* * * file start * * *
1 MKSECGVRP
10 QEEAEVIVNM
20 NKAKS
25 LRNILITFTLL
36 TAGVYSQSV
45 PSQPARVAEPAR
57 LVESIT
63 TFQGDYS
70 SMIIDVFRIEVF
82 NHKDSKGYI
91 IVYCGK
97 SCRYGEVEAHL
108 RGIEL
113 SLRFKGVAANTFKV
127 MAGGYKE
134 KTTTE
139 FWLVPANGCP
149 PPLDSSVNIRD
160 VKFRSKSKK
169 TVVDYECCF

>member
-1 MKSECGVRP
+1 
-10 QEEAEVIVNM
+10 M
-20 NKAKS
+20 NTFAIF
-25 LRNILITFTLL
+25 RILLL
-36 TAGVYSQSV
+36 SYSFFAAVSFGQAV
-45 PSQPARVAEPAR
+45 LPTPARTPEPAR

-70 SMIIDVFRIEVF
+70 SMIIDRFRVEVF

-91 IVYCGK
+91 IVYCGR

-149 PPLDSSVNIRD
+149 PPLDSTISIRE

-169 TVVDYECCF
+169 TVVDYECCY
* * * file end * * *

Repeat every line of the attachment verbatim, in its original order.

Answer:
1 MKSECGVRP
10 QEEAEVIVNM
20 NKAKS
25 LRNILITFTLL
36 TAGVYSQSV
45 PSQPARVAEPAR
57 LVESIT
63 TFQGDYS
70 SMIIDVFRIEVF
82 NHKDSKGYI
91 IVYCGK
97 SCRYGEVEAHL
108 RGIEL
113 SLRFKGVAANTFKV
127 MAGGYKE
134 KTTTE
139 FWLVPANGCP
149 PPLDSSVNIRD
160 VKFRSKSKK
169 TVVDYECCF

>member
-1 MKSECGVRP
+1 
-10 QEEAEVIVNM
+10 M
-20 NKAKS
+20 NTFAIF
-25 LRNILITFTLL
+25 RILLL
-36 TAGVYSQSV
+36 SYSFFAAVSFGQAV
-45 PSQPARVAEPAR
+45 LPTPARTPEPAR

-70 SMIIDVFRIEVF
+70 SMIIDRFRVEVF

-91 IVYCGK
+91 IVYCGR

-149 PPLDSSVNIRD
+149 PPLDSTISIRE

-169 TVVDYECCF
+169 TVVDYECCY